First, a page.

Mapping evidence gaps in interventions improving food security in humanitarian settings

Mapping evidence gaps in interventions improving food security in humanitarian settings

Natural and human-induced catastrophic events are pushing humanity to the brink. The compounding and cascading effects of armed conflicts, irreversible climate change, and the global outbreak of COVID-19 are devastating economies and driving more households into poverty. Today, nearly 193 million people are living in a food crisis (2022 Global Report on Food Crises) while 49 million are experiencing alarming levels of hunger (Hunger Hotspots report June 2022).

Ending hunger, achieving food security, and improving nutrition are at the heart of Sustainable Development Goal 2: Zero Hunger. While ensuring food security for all has been on top of the global development agenda for decades, progress towards the internationally agreed target to end world hunger by 2030 remains off-track.

Rising demand for humanitarian support meets growing need for evidence

As the demand for humanitarian assistance is rising, humanitarian agencies, donors, and charities are responding to this need by pledging more resources for humanitarian support and protection. Estimates show that more than 274 million people will require humanitarian assistance in 2022 and in response, more than USD 30 billion is being mobilized annually to fund emergency support (Global Humanitarian Overview 2022).

With this rising demand for resources has emerged an equally growing concern – how to best use these resources efficiently and effectively? Governments and donors need evidence to better design and implement their humanitarian assistance efforts. Historically, conducting rigorous impact evaluations in an emergency setting has proven to be challenging due to operational, methodological, and ethical issues. To date, there has been no systematic mapping of the available rigorous evidence. However, the number of impact evaluations emerging from humanitarian emergencies is rising, demonstrating the success of continuous efforts to overcome challenges of evidence production.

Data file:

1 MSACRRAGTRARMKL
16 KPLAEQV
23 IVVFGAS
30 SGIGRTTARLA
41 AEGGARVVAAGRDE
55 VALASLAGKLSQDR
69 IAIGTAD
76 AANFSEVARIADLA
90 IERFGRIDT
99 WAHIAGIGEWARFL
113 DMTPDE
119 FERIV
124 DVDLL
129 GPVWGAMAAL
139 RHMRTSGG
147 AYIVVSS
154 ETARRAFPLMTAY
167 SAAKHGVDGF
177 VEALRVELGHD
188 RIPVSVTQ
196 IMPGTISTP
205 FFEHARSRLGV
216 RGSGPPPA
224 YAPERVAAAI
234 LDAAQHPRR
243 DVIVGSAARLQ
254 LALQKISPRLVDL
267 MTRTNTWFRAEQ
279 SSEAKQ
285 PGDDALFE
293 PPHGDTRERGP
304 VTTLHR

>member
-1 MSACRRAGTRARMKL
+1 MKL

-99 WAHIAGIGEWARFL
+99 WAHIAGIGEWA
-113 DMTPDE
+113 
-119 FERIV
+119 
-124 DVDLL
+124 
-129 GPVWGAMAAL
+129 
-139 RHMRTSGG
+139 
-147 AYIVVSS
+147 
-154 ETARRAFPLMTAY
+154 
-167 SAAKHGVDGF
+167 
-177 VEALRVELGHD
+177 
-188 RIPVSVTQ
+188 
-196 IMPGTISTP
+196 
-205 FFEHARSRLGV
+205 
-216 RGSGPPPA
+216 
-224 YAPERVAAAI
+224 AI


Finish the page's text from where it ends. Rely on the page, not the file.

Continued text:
Mapping evidence (and gaps) of food security interventions in humanitarian settings

As a consortium partner of the Humanitarian Assistance Evidence Cycle (HAEC) Award funded by the USAID Bureau for Humanitarian Assistance, 3ie is producing an Evidence Gap Map (EGM) to provide an overview of all existing evidence on this topic.

We aim to identify and collate ongoing and existing impact evaluations and systematic reviews of the effects of interventions in humanitarian settings on food security outcomes. To be included in the map, the evidence must have been generated through a rigorous experimental or quasi-experimental quantitative impact evaluation design or must be a systematic review. Pre-analysis plans and ongoing evaluations will also be included. 

How you can help validate our literature search

We have completed a comprehensive search of the literature, including a number of academic databases, along with a large range of grey literature sources.  We are keen to supplement the studies we have found by asking relevant policymakers, development programmers, and researchers to share impact evaluations or systematic reviews, especially those which are not published, that may be relevant for our map. In doing so, we can reduce the risk of missing out on relevant evidence and increase the likelihood of creating a comprehensive map.